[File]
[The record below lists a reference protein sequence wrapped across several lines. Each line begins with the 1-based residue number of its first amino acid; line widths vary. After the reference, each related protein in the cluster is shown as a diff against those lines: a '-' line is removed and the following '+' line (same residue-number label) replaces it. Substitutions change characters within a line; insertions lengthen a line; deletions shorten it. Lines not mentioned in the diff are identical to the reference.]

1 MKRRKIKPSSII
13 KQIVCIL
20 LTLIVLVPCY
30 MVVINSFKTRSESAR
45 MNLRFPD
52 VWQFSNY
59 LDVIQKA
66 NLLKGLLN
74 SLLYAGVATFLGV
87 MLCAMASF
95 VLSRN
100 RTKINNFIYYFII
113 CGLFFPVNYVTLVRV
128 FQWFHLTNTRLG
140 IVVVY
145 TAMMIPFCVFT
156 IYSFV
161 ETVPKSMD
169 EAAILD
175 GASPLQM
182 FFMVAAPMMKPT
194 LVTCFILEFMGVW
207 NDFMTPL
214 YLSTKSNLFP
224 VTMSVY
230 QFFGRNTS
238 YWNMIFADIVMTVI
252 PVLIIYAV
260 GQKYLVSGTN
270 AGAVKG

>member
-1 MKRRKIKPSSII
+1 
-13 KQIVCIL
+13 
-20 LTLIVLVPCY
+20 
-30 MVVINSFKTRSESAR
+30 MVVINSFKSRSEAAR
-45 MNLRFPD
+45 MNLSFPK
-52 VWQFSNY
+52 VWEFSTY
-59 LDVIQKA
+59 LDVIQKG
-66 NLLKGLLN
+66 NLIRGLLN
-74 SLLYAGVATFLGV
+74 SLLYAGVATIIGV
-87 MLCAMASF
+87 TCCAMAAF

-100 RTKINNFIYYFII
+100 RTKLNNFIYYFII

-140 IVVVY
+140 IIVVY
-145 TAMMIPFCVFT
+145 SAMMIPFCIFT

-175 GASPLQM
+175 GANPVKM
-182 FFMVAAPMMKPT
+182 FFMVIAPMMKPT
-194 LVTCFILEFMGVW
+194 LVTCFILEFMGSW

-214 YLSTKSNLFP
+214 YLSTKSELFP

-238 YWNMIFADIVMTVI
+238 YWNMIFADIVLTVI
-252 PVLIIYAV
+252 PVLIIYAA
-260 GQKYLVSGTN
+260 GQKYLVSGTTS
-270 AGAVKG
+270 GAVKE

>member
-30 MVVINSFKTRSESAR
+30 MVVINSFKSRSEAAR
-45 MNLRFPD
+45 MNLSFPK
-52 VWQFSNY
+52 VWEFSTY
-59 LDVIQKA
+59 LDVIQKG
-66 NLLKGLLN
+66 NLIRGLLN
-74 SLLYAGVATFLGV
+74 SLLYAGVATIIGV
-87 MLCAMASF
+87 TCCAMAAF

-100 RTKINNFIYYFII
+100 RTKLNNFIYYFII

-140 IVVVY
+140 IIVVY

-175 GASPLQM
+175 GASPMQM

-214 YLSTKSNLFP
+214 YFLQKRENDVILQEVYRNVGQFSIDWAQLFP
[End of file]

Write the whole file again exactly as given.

[The record below lists a reference protein sequence wrapped across several lines. Each line begins with the 1-based residue number of its first amino acid; line widths vary. After the reference, each related protein in the cluster is shown as a diff against those lines: a '-' line is removed and the following '+' line (same residue-number label) replaces it. Substitutions change characters within a line; insertions lengthen a line; deletions shorten it. Lines not mentioned in the diff are identical to the reference.]

1 MKRRKIKPSSII
13 KQIVCIL
20 LTLIVLVPCY
30 MVVINSFKTRSESAR
45 MNLRFPD
52 VWQFSNY
59 LDVIQKA
66 NLLKGLLN
74 SLLYAGVATFLGV
87 MLCAMASF
95 VLSRN
100 RTKINNFIYYFII
113 CGLFFPVNYVTLVRV
128 FQWFHLTNTRLG
140 IVVVY
145 TAMMIPFCVFT
156 IYSFV
161 ETVPKSMD
169 EAAILD
175 GASPLQM
182 FFMVAAPMMKPT
194 LVTCFILEFMGVW
207 NDFMTPL
214 YLSTKSNLFP
224 VTMSVY
230 QFFGRNTS
238 YWNMIFADIVMTVI
252 PVLIIYAV
260 GQKYLVSGTN
270 AGAVKG

>member
-1 MKRRKIKPSSII
+1 
-13 KQIVCIL
+13 
-20 LTLIVLVPCY
+20 
-30 MVVINSFKTRSESAR
+30 MVVINSFKSRSEAAR
-45 MNLRFPD
+45 MNLSFPK
-52 VWQFSNY
+52 VWEFSTY
-59 LDVIQKA
+59 LDVIQKG
-66 NLLKGLLN
+66 NLIRGLLN
-74 SLLYAGVATFLGV
+74 SLLYAGVATIIGV
-87 MLCAMASF
+87 TCCAMAAF

-100 RTKINNFIYYFII
+100 RTKLNNFIYYFII

-140 IVVVY
+140 IIVVY
-145 TAMMIPFCVFT
+145 SAMMIPFCIFT

-175 GASPLQM
+175 GANPVKM
-182 FFMVAAPMMKPT
+182 FFMVIAPMMKPT
-194 LVTCFILEFMGVW
+194 LVTCFILEFMGSW

-214 YLSTKSNLFP
+214 YLSTKSELFP

-238 YWNMIFADIVMTVI
+238 YWNMIFADIVLTVI
-252 PVLIIYAV
+252 PVLIIYAA
-260 GQKYLVSGTN
+260 GQKYLVSGTTS
-270 AGAVKG
+270 GAVKE

>member
-30 MVVINSFKTRSESAR
+30 MVVINSFKSRSEAAR
-45 MNLRFPD
+45 MNLSFPK
-52 VWQFSNY
+52 VWEFSTY
-59 LDVIQKA
+59 LDVIQKG
-66 NLLKGLLN
+66 NLIRGLLN
-74 SLLYAGVATFLGV
+74 SLLYAGVATIIGV
-87 MLCAMASF
+87 TCCAMAAF

-100 RTKINNFIYYFII
+100 RTKLNNFIYYFII

-140 IVVVY
+140 IIVVY

-175 GASPLQM
+175 GASPMQM

-214 YLSTKSNLFP
+214 YFLQKRENDVILQEVYRNVGQFSIDWAQLFP